Get Beach-Ready: Summer Fitness Trends
With the weather warming up, it's time to get out of your gym and into the great outdoors. Obviously that means getting out on your SUP as often as you can. But what else can you do to mix things up a bit and challenge your body? Magazines are chock full of fads and trends, and it can be hard to sort the good from the bad. Luckily, we're taking a look at three legit fitness trends you should check out--and maybe implement into your routine--this summer:
Outdoor group/flash mob fitness
While CrossFit remains one of the fastest growing sports, it mostly keeps you indoors. You can foster the same sense of camaraderie and teamwork without being stuck in the confines of a sweaty gym by joining one of the free or paid outdoor fitness classes that meet in parks, at lakes, and at other venues across the county. Thousands of people now participate in group workouts outdoors, and, with science proving that combining exercise and fresh air improves mood, alleviates depression and encourages positivity (not to mention giving you Vitamin D), why not get your summer fitness fix outside?
You can find classes through nationwide groups such as The November Project and sites with information for regional 'flash mob workouts', such as It Burns Joe Fitness in Denver. If you're signing up for paid 'boot camps' (we find Camp Gladiator to be one of the best) do a little online research into the trainers to make sure they're legit before you fork over your cash.
Rowing (without leaving your SUP!)
Along with gymnastics, rowing has got to be the most underrated sport at the Summer Olympics in terms of sheer athleticism. It combines the cardio demands of cycling or running with the power output of Olympic weightlifting and is very low impact on the body. One recent infographic stated that rowing a 2,000 meter race (the distance of the average rowing regatta) flat out puts the same demands on the neuromuscular system as playing six back-to-back games of full court basketball. That's why athletes like Ernie "E.J" Johnson incorporate rowing into their land-based workouts.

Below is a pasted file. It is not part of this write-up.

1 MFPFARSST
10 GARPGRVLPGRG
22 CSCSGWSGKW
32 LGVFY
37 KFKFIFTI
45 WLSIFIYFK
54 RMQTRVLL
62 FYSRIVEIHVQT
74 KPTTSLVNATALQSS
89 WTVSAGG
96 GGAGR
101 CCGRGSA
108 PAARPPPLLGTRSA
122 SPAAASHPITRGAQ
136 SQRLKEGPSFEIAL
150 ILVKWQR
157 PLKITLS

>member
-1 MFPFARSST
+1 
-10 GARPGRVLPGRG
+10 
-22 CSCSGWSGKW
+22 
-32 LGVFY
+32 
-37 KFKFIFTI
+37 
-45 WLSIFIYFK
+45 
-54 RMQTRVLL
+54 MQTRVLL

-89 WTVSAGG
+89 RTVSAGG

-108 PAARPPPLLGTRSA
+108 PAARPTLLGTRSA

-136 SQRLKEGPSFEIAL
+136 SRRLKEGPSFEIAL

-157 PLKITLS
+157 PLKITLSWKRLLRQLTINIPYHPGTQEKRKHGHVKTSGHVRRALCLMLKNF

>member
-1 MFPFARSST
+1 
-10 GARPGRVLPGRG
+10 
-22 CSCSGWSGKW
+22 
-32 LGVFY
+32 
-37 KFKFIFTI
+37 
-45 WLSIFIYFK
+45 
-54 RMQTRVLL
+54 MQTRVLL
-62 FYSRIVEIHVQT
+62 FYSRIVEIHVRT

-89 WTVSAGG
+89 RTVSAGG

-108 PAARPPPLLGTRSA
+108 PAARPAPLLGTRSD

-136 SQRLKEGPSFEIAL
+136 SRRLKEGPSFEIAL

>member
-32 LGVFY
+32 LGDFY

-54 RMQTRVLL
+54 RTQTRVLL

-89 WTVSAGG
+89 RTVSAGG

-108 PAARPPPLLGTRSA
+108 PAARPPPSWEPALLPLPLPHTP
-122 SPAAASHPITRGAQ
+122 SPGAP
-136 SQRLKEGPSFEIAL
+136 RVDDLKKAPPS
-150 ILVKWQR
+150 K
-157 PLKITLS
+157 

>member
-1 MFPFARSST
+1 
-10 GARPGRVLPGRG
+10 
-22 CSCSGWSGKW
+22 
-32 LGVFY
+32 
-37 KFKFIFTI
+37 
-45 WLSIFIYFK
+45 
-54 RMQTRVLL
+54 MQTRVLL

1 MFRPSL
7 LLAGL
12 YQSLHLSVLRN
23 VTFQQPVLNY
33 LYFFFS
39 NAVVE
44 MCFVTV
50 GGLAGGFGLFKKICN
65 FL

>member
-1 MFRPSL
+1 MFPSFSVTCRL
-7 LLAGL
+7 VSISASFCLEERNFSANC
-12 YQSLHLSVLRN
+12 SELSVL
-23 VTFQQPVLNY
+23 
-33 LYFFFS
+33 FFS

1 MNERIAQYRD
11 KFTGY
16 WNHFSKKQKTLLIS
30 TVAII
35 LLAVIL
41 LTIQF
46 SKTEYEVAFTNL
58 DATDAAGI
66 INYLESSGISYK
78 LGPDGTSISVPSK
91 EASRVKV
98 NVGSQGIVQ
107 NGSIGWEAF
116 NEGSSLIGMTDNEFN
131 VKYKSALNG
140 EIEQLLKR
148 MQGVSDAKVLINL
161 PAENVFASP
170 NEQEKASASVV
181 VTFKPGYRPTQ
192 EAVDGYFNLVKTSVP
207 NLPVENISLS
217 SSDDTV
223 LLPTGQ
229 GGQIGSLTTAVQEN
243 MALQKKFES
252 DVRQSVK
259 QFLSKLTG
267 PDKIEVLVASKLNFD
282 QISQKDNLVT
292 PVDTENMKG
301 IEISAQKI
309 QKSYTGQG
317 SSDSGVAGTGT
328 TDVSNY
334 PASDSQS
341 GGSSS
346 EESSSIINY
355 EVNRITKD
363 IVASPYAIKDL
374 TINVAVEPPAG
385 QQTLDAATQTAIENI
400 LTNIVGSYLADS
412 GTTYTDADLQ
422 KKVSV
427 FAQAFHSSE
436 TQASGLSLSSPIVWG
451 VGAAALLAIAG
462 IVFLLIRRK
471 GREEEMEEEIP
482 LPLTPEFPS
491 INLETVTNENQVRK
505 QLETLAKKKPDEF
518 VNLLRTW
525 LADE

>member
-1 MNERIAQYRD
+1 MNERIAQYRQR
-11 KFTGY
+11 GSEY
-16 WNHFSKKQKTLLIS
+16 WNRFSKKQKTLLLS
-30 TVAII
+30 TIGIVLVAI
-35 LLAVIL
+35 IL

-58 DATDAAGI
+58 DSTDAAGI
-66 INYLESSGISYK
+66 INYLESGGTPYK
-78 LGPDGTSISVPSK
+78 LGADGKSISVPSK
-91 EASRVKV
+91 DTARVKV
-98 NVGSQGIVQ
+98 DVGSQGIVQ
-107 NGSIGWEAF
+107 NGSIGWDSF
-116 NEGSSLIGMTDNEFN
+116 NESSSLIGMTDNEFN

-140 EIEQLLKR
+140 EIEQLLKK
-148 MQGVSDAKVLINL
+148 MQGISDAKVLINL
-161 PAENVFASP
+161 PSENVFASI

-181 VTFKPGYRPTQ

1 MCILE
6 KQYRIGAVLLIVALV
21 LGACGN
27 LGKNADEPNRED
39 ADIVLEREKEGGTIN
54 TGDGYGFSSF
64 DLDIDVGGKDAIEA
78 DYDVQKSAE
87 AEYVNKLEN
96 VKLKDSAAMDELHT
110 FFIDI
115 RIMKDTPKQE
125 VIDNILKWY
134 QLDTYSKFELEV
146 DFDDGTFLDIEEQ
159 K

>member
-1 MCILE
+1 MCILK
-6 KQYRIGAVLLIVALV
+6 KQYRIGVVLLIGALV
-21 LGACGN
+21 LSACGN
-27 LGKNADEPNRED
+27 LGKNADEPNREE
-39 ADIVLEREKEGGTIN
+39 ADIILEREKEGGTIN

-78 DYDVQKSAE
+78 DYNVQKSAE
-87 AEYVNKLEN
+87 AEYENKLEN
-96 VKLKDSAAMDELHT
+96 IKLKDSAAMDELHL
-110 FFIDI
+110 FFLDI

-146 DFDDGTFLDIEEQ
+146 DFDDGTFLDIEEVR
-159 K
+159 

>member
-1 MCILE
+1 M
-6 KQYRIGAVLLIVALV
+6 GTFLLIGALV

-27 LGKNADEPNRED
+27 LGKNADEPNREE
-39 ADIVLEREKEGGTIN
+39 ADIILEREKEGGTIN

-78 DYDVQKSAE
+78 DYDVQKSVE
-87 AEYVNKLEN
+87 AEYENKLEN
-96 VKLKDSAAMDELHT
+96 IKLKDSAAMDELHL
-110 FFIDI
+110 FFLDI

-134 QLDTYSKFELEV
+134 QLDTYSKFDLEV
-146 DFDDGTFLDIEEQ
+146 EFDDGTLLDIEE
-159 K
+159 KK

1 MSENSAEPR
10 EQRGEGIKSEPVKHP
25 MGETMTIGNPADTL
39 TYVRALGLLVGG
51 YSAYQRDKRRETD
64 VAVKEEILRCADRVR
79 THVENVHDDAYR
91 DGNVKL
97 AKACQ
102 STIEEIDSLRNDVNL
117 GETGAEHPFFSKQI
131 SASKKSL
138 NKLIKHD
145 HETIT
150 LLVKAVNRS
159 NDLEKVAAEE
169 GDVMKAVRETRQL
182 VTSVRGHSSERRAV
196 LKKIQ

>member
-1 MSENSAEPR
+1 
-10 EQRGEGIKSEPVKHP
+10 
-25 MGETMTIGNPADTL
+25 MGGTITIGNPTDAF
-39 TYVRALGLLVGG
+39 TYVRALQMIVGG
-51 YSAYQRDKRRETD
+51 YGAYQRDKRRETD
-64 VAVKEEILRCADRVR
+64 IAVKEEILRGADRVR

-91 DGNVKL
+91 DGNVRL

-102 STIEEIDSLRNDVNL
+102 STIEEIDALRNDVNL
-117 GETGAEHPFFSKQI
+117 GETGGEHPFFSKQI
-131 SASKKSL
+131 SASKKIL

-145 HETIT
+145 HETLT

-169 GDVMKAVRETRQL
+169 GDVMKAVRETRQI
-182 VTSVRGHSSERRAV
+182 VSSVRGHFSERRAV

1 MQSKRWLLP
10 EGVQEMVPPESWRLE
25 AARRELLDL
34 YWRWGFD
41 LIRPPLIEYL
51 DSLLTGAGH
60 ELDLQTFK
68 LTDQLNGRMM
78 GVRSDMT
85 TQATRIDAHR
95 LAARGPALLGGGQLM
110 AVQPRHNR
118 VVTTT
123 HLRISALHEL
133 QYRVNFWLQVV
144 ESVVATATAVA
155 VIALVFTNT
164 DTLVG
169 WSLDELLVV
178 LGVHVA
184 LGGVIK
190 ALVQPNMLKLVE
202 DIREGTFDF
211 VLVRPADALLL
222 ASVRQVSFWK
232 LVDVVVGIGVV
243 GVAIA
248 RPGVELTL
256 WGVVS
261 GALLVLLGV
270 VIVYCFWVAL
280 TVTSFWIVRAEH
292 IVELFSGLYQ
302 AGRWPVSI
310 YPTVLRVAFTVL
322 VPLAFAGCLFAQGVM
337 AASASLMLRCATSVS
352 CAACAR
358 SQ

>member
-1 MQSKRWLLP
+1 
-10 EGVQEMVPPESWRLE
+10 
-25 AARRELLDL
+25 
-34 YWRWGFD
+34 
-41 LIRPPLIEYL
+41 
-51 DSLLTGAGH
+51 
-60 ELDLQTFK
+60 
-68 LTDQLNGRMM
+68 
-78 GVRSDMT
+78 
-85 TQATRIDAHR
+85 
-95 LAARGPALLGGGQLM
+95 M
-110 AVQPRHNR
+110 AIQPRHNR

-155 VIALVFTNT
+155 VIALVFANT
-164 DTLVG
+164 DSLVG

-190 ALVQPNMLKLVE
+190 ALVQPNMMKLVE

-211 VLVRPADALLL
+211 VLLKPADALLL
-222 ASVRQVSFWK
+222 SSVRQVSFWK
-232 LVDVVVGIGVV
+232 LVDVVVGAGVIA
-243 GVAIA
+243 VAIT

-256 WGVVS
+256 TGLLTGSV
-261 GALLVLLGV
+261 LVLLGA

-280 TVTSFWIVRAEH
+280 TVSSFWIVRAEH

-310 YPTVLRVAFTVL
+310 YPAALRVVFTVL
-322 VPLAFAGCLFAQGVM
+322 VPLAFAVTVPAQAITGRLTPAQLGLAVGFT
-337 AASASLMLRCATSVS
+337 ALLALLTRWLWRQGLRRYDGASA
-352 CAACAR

But what if you could go one step further and get into on water rowing without "shelling out" (pardon the intentional pun) for a costly rowing shell? Now you can. Several manufacturers, such as go-to rowing brand Alden (seen in our 2014 Gear Guide), have created add-on apparatus that either strap onto your board or affix with tie downs. Sure, at around $1,000, it's not cheap, but it is a lot more cost effective that paying four or five grand for a dedicated row boat. And, as typical cruising SUP boards are a lot wider that the 24-inch single rowing shell, there's less chance of spending more time in the water than on it.
Hold up. We're not actually suggested that you go running without any clothes on! Instead, we're talking about getting back to running as it's meant to be, without being laden down with technology. While there is evidence that listening to music while exercising increases endurance, how much better would your run be if you actually paid attention to bird calls, water lapping on the shore, and the other sounds of nature around you? Now, if you run in a city this might not apply (honking taxis and roaring motorcycles don't really say "nature"), but you get the point.
And it's not just music you could try ditching once in a while when you lace up your running shoes. Yes, that FitBit, Garmin watch or other personal fitness device provides valuable feedback on pace, heart rate, distance and so on. But sometimes it's beneficial to perform based on your body's natural feedback, rather than bowing to the power of the machine. Think about how kids run: wildly, joyfully, and without looking at a digital device on their wrist every five seconds. We challenge you to go tech-free for a while and see what happens. --Phil White
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